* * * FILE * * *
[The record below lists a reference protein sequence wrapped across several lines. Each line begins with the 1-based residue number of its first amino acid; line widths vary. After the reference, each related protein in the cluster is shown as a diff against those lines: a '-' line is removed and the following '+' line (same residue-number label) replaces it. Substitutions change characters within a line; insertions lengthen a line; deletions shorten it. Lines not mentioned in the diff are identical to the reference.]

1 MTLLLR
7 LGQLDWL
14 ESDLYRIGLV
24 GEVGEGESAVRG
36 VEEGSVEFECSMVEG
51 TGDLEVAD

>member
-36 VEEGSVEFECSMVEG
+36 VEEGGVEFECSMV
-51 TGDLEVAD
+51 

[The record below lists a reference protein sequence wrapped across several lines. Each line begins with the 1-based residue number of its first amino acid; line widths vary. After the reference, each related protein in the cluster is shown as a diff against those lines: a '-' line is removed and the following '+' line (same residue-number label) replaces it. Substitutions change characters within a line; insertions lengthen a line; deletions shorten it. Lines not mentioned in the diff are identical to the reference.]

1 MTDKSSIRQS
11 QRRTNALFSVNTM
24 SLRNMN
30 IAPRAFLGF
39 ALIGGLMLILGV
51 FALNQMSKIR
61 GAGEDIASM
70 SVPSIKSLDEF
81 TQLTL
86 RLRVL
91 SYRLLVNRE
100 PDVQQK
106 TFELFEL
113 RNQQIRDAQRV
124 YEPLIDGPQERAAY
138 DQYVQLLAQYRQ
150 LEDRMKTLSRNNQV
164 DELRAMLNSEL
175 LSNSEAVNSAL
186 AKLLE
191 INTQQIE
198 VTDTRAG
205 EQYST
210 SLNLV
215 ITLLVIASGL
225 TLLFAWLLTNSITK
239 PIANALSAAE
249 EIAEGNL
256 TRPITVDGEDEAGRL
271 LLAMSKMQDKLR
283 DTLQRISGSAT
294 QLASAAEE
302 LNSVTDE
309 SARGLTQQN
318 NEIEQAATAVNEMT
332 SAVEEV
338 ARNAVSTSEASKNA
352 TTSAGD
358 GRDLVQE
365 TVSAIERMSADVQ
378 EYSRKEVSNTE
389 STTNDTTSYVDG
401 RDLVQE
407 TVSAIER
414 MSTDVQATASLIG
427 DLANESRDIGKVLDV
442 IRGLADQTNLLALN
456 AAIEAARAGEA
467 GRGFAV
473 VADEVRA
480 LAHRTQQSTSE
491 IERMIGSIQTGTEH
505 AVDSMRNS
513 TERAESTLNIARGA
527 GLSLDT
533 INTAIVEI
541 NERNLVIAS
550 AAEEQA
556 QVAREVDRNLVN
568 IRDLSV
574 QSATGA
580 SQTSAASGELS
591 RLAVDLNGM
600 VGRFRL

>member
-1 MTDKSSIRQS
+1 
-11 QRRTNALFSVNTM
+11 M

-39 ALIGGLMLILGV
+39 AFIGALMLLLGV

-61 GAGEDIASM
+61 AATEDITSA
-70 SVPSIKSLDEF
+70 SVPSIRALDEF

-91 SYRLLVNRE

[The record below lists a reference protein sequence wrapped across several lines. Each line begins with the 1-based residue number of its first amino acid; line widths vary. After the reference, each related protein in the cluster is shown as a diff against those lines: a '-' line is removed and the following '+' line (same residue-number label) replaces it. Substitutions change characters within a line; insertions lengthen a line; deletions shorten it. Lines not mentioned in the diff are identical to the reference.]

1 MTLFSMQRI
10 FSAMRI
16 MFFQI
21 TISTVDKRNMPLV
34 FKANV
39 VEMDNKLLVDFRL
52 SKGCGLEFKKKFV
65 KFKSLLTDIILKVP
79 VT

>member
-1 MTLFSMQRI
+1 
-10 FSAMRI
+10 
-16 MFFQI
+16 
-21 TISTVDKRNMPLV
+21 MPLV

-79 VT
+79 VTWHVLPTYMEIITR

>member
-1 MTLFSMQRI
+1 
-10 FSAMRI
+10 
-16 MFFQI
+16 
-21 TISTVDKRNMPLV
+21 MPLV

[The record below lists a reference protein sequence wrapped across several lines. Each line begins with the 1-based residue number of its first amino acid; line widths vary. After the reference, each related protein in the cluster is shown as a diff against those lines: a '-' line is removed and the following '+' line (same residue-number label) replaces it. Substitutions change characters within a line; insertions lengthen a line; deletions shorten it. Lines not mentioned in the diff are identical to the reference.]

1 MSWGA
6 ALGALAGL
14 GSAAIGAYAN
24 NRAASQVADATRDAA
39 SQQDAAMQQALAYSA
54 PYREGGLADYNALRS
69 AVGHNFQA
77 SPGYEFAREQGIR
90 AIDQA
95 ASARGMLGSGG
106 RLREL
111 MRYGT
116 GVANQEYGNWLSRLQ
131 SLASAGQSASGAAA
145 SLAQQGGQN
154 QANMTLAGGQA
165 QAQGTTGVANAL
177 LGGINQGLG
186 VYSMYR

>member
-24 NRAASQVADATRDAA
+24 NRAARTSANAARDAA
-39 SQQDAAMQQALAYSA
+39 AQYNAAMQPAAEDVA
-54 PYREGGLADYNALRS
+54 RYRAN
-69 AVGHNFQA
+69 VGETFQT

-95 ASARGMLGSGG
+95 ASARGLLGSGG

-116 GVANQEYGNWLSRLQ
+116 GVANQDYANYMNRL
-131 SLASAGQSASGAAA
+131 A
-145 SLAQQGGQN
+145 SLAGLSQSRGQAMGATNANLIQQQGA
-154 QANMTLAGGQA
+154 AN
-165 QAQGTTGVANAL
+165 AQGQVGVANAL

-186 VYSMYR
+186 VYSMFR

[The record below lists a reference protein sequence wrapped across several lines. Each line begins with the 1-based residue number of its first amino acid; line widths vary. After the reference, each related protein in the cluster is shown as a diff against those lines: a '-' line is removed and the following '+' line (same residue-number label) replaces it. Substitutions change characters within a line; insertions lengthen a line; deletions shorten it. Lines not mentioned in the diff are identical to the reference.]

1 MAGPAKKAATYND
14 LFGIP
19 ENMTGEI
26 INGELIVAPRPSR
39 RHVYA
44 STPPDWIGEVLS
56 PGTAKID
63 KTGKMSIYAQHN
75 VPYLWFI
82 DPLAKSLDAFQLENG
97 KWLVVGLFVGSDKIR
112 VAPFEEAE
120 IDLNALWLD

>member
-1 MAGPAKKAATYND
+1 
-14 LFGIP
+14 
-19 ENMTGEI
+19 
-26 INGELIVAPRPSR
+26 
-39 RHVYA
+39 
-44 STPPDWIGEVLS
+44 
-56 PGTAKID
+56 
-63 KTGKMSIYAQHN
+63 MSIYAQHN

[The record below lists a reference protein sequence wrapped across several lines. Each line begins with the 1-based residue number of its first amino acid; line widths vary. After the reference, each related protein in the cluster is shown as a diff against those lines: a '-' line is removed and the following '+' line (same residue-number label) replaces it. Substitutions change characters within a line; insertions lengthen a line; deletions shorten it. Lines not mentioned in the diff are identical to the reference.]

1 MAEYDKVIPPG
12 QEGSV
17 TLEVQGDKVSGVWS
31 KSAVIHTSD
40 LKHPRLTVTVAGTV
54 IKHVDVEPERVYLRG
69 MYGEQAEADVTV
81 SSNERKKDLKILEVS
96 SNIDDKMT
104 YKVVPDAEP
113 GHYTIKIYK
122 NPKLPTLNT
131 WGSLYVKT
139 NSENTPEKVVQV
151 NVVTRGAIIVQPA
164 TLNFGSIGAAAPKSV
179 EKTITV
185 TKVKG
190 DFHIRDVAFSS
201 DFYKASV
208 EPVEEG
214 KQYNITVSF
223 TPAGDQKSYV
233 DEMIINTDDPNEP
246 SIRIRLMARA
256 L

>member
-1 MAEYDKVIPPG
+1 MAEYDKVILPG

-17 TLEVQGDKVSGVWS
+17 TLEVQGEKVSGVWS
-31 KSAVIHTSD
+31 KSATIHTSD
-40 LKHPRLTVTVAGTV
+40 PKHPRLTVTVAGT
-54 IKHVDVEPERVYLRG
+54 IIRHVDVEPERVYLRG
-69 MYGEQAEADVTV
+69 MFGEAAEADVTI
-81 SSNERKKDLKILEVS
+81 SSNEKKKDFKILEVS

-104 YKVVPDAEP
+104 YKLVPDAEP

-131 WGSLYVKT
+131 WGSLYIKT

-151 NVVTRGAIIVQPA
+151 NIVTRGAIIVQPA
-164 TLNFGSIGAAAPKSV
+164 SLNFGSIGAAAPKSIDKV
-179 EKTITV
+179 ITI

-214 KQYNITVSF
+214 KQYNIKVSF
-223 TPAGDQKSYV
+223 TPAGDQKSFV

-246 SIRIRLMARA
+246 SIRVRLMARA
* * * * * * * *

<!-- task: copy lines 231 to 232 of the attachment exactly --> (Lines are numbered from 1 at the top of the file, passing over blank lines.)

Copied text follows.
+54 IIRHVDVEPERVYLRG
-69 MYGEQAEADVTV